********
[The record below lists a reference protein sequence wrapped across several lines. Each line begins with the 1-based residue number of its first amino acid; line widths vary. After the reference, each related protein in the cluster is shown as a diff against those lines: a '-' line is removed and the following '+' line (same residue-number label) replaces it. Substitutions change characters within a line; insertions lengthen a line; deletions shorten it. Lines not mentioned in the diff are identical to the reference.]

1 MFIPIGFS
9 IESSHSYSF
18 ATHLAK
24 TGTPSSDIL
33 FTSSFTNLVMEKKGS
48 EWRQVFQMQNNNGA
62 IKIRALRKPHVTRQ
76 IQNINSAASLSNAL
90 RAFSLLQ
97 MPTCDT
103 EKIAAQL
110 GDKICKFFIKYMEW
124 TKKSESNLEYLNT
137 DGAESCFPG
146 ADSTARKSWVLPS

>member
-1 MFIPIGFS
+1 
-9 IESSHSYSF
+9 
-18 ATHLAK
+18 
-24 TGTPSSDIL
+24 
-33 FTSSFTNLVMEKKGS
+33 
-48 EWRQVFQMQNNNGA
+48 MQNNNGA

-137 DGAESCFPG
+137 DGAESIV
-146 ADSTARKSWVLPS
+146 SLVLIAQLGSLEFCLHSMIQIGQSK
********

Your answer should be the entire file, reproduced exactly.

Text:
[The record below lists a reference protein sequence wrapped across several lines. Each line begins with the 1-based residue number of its first amino acid; line widths vary. After the reference, each related protein in the cluster is shown as a diff against those lines: a '-' line is removed and the following '+' line (same residue-number label) replaces it. Substitutions change characters within a line; insertions lengthen a line; deletions shorten it. Lines not mentioned in the diff are identical to the reference.]

1 MFIPIGFS
9 IESSHSYSF
18 ATHLAK
24 TGTPSSDIL
33 FTSSFTNLVMEKKGS
48 EWRQVFQMQNNNGA
62 IKIRALRKPHVTRQ
76 IQNINSAASLSNAL
90 RAFSLLQ
97 MPTCDT
103 EKIAAQL
110 GDKICKFFIKYMEW
124 TKKSESNLEYLNT
137 DGAESCFPG
146 ADSTARKSWVLPS

>member
-1 MFIPIGFS
+1 
-9 IESSHSYSF
+9 
-18 ATHLAK
+18 
-24 TGTPSSDIL
+24 
-33 FTSSFTNLVMEKKGS
+33 
-48 EWRQVFQMQNNNGA
+48 MQNNNGA

-137 DGAESCFPG
+137 DGAESIV
-146 ADSTARKSWVLPS
+146 SLVLIAQLGSLEFCLHSMIQIGQSK